Interpret's Brett Sappington Talks Media and Entertainment Fragmentation
Learn more about media market fragmentation at Streaming Media West 2022.
Tim Siglin: Welcome back to Streaming Media East 2022 in Boston. I'm Tim Siglin, contributing editor with Streaming Media and the Founding Executive Director of the not-for-profit Help Me Stream Research Foundation. Today, I've got with me Brett Sappington from Interpret. Tell me what interpret is, because I'm not familiar.
Brett Sappington: Interpret is a global market research and insights firm. Based out of Los Angeles, I'm actually based out of the Dallas office.
Tim Siglin: And what's the primary industry that interpret works with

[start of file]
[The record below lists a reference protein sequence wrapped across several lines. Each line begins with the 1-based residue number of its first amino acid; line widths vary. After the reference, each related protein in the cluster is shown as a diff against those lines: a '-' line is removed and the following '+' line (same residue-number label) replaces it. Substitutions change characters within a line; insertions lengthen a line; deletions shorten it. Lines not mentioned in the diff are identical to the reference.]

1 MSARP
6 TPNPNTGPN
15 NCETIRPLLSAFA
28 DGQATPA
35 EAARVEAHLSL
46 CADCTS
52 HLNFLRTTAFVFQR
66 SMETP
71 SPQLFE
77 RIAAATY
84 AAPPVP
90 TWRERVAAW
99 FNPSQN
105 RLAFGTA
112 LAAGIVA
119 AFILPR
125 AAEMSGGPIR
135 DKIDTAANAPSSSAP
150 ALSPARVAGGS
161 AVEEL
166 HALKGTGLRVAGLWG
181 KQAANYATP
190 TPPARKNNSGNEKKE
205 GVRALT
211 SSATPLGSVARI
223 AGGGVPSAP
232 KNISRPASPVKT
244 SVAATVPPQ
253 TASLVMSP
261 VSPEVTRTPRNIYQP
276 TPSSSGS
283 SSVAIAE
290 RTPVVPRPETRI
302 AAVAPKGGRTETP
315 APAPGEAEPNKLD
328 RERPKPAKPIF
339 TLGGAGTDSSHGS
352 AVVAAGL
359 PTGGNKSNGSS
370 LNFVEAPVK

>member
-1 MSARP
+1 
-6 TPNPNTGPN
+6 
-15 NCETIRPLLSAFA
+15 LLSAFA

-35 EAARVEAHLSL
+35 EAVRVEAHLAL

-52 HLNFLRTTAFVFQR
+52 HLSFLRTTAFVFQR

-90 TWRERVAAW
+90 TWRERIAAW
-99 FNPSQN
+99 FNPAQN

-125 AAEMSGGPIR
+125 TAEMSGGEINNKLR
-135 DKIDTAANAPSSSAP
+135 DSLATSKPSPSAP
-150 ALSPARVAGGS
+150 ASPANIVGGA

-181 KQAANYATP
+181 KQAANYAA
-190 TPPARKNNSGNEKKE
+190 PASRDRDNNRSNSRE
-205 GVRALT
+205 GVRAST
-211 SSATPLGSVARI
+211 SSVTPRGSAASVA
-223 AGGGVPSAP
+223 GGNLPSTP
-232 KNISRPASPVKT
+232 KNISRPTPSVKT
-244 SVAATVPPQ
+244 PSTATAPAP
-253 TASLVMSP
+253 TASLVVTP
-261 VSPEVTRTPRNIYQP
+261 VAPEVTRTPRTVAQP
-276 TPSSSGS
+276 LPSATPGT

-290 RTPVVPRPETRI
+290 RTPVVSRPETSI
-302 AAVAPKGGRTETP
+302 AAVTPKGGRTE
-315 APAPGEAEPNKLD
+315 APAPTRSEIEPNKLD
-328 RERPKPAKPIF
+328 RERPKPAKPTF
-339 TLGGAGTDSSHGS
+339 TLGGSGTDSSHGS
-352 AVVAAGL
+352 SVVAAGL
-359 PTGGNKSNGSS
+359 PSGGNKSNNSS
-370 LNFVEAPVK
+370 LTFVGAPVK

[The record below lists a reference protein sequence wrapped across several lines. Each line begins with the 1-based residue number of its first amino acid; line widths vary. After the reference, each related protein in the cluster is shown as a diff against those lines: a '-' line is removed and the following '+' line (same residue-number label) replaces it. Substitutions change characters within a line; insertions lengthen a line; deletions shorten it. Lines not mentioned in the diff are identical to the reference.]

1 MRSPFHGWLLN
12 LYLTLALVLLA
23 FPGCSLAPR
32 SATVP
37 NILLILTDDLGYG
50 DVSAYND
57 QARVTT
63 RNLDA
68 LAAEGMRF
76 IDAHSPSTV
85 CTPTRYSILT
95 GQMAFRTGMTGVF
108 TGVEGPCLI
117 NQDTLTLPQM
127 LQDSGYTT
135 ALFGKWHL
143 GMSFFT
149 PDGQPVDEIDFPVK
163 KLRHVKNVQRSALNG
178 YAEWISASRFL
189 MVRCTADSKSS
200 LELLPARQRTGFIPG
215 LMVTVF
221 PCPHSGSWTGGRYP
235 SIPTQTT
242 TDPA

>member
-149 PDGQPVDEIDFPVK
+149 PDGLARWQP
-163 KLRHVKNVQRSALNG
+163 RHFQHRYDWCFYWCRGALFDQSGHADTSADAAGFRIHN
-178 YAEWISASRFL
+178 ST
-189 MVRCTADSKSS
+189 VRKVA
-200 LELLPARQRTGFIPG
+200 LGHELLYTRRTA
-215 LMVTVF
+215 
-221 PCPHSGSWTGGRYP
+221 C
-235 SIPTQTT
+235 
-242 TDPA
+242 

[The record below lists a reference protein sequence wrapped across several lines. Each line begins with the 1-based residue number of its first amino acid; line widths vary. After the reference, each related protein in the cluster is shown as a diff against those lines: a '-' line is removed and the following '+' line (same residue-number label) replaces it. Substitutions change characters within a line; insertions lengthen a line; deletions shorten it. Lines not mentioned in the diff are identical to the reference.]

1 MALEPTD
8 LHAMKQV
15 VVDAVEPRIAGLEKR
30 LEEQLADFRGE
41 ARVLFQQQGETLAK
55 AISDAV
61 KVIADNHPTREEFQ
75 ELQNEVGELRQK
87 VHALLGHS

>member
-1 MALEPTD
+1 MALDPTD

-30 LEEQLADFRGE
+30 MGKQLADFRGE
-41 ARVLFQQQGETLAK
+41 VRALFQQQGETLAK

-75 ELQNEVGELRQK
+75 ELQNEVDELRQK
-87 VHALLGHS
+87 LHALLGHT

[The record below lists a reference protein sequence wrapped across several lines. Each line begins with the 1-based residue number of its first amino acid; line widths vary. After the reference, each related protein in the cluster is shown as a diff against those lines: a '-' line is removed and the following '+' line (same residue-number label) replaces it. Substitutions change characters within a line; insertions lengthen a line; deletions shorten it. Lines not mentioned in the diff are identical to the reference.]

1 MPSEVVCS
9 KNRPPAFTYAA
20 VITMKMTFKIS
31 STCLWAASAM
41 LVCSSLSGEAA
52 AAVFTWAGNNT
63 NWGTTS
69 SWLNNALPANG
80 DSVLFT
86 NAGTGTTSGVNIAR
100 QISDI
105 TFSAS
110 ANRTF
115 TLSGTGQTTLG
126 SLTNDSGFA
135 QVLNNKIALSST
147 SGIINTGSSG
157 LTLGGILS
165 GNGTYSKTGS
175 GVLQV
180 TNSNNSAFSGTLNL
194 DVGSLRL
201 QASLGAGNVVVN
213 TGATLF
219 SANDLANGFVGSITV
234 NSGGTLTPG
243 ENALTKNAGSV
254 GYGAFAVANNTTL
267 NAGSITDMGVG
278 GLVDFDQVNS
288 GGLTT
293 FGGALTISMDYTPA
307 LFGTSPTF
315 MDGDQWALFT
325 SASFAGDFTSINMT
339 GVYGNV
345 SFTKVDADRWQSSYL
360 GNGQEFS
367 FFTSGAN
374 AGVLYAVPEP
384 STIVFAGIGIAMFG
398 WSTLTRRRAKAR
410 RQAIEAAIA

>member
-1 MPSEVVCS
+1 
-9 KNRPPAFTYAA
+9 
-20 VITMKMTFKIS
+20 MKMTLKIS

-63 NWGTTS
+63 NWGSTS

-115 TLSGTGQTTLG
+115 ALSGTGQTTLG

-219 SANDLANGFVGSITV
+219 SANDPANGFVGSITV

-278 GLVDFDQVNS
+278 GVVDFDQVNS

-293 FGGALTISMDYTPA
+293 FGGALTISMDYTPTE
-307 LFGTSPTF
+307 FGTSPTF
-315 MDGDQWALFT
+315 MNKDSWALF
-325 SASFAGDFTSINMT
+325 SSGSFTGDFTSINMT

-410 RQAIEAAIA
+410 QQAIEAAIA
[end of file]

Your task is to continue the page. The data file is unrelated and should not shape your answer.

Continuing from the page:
Brett Sappington: Interpret works in a number of areas. I lead the video entertainment research practice. But we also have expertise in gaming and internet of things and a couple of other areas.
Tim Siglin: So, what have you seen that's changed in the last three years since all of us were together at streaming events, from a market analysis standpoint?
Brett Sappington: Well, the, the mantra of the industry is it's always changing. Over the past two years, COVID certainly made a lot of difference in terms of how things were consumed. But one of the things we're really looking at is how video entertainment is changing in terms of the consumer's overall portfolio of entertainment. So we're talking gaming and music and podcasts and reading, and other areas like that. So it's been really interesting to see how that share has changed, because we always look at total number of hours. We look at streaming versus traditional. But until you understand where it sits relative to everything else, it's hard to understand if that share is growing or if it's shrinking? And as you look at the audience, what does that mean? And what do you do about it?